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Patt Jackson: The axe man cometh ... but this time it's personal

You can't turn on the television or open a newspaper without hearing about another business cutting back or shutting its doors. It's become a national epidemic, and certainly Duluth is not immune. Places like SMDC, Minnesota Power, Questex, Qwest...

You can't turn on the television or open a newspaper without hearing about another business cutting back or shutting its doors. It's become a national epidemic, and certainly Duluth is not immune. Places like SMDC, Minnesota Power, Questex, Qwest and large and small shops of all kinds have taken their hits. So you go about your daily business, if you have any left, and you move on to other matters in life. You don't pay too much attention until it affects your business or your company, and suddenly it's big news, worthy of note.

And so it happened with my long-time employer, Advanstar Communications Inc., late in March.

Summoned to a mandatory meeting, we sat in stunned silence hearing the bad news: Major cutbacks. New directions. Tough economy. New management. Outsourcing. (That dreaded word!) We absorbed the words but not the shock. That came later.

Advanstar's a funny name and a lot of people had never heard of us, or else they saw our buildings but didn't know what we were about.

Advanstar has a long and rich history in Duluth, beginning in 1939. We've gone through a lot of new owners and name changes, from Davidson to Ojibwe Press to Harcourt Brace Jovanovich (HBJ) to Edgell Communications and finally to Advanstar.

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We've been in and out of debt (mostly in, it would appear) and we've published more than 100 trade publications, business journals and directories; operated more than 80 trade shows and professional conferences; and, most importantly, kept nearly 250 persons gainfully employed in Duluth alone. Good benefits, good salaries, great folks to work with and many years of memories, mostly good and a few bad.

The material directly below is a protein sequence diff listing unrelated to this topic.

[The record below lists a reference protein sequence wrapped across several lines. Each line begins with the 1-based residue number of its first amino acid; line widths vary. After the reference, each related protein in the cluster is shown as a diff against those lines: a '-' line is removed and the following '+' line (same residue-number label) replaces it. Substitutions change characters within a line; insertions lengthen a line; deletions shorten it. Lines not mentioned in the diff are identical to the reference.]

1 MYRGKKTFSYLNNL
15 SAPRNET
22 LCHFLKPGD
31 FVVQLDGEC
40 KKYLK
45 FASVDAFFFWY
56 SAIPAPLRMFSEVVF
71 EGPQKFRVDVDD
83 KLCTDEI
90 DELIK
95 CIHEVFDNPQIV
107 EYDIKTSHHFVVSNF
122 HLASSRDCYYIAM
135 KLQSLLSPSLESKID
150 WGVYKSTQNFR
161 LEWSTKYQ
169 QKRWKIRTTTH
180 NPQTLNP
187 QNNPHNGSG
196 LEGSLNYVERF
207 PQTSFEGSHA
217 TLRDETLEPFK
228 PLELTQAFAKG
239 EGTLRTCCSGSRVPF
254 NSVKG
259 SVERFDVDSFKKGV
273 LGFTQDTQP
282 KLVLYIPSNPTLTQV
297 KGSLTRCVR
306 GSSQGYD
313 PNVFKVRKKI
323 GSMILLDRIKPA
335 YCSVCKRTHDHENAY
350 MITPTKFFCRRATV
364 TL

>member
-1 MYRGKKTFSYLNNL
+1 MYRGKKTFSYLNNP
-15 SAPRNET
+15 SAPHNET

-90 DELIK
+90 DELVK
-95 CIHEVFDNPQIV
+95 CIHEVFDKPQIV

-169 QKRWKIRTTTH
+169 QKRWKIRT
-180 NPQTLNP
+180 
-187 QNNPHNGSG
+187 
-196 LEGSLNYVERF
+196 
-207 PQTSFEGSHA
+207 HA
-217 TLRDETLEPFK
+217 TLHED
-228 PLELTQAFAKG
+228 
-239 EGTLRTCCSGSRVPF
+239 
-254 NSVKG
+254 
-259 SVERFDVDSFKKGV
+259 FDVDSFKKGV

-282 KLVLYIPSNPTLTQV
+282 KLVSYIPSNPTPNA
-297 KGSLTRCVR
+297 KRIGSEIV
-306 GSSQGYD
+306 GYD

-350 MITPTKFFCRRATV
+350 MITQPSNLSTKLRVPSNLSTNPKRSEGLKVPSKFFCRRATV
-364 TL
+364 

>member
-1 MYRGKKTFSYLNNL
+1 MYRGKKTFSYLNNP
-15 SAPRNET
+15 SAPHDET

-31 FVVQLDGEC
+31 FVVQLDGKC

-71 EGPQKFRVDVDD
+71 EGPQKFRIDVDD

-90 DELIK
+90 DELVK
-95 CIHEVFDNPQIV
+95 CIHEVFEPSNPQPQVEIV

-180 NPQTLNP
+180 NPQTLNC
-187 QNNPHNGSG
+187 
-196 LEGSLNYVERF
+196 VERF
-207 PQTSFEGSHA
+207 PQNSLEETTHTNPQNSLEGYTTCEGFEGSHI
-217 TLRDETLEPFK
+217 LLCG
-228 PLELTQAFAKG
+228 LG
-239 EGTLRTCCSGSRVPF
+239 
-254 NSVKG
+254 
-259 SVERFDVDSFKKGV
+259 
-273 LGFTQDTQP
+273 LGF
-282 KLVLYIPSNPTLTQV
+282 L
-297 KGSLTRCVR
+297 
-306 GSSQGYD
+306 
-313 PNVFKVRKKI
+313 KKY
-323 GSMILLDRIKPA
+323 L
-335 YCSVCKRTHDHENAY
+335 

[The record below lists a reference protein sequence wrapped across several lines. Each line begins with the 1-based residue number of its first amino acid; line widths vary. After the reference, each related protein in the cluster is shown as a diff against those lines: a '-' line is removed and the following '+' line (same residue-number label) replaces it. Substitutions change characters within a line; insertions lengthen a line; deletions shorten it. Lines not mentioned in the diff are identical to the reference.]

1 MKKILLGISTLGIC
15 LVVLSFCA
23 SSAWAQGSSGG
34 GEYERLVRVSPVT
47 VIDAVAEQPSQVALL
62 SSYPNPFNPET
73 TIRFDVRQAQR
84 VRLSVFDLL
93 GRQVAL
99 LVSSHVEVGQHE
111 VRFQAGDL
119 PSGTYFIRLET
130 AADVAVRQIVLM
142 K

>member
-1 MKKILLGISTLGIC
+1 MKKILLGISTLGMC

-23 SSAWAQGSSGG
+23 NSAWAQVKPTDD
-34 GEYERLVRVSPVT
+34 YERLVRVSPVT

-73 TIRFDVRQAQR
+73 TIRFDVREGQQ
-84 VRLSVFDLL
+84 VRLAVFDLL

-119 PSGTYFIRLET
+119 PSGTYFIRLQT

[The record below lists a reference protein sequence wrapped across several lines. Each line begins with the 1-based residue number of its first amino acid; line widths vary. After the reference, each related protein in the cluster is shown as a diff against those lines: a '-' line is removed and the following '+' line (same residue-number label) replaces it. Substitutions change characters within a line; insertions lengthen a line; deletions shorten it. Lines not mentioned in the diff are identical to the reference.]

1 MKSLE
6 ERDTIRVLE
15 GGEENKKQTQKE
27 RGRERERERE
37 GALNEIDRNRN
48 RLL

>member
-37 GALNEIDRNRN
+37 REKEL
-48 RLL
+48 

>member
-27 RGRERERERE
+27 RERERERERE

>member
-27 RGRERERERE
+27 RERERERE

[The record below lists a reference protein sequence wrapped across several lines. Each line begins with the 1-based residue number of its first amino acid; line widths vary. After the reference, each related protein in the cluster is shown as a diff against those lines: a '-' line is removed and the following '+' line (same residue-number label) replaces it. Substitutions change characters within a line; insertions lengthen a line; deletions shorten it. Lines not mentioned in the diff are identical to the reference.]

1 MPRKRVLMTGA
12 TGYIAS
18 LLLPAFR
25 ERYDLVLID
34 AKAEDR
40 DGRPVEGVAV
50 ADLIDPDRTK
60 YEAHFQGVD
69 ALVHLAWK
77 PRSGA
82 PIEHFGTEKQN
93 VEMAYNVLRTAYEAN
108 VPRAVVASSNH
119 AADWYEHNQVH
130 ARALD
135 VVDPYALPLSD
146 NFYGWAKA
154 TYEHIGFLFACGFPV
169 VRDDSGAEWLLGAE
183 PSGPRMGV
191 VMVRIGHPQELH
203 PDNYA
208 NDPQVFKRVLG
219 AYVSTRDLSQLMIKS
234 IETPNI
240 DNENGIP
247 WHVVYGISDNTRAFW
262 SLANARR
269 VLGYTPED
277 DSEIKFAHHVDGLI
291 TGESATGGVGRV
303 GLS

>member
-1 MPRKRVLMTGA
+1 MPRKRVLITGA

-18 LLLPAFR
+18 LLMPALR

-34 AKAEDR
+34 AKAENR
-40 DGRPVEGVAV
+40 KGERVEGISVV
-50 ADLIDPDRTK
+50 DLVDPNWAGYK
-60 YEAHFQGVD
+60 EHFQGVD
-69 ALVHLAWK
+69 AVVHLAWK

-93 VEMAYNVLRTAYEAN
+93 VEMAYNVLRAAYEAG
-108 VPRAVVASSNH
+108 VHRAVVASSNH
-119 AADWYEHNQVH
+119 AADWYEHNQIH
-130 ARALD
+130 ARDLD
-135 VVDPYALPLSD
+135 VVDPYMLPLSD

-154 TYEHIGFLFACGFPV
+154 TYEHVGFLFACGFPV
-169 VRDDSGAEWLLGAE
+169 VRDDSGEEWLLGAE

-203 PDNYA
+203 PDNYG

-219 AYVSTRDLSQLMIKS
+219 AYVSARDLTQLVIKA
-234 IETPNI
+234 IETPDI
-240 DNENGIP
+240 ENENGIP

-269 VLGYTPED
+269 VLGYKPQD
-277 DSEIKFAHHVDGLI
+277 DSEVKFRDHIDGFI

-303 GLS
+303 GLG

Our major competitors included some of the greats, like McGraw-Hill, Primedia Inc. and Penton Media. We'd undergone layoffs and recoveries and bumps and restarts but always managed to stay afloat in the worst of times. In uncertain economic times, as they're called, we were sometimes nervous but always hopeful of our futures. We dodged a lot of bullets. Until now, of course.

I'm not savvy enough to understand the national economy. I know it's bad, but I don't know why -- and probably never will.

I know that some companies save millions by sending jobs to foreign shores, but I don't know why it seems like a good idea to put millions out of work in this country because you can get it done cheaper in other places, and I certainly don't understand how much is "enough" when it comes to making a profit. I don't blame any one person for the decisions that were made at our company, but, like so many others, I'm wondering why this happened. Aren't current reports stating that the economy is picking up? So why us? Why now?

Here's what I do know for sure. By the end of November, nearly 100 Advanstar employees will be out of work. Many of them are close friends, and at this writing most do not know how they will find secure jobs in a town that is already staggering under the weight of unemployment. Departments are breaking up. Friendships are tested. People talk of digging up roots and moving their hopes (and skills and talents) to larger cities. Home and car purchases are put on hold, belts are tightened, budgets are scrutinized, nights are sleepless and fear becomes a family member.

For the city of Duluth, it represents tremendous loss: loss of revenue in homes and taxes that folks can no longer afford, loss of income for local merchants whose offerings are no longer affordable, loss of friendships and families as people move away, loss of community -- loss, loss, loss. What good does this change do for our community? None that I can see.

If there is a solution other than new businesses moving into the area or current employers suddenly able to expand their employee counts, I do not know what it is. How many more jobs will be lost? How many more companies will have to close their doors? How long before things begin to turn around and Duluth once again becomes that prosperous, thriving jewel in the crown of Lake Superior? Does anyone have a clue?

When unemployment hits, it hits hard. We are learning this at Advanstar, just as others in Duluth have learned. Times are tough.

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I've revised the old line: Ask not for whom the bell tolls. It tolls for Advanstar. And it tolls for thee.

Writer Patt Jackson lives (and works) in Duluth, the city she loves. Contact her c/o the Budgeteer at budgeteer@duluthbudgeteer.com .

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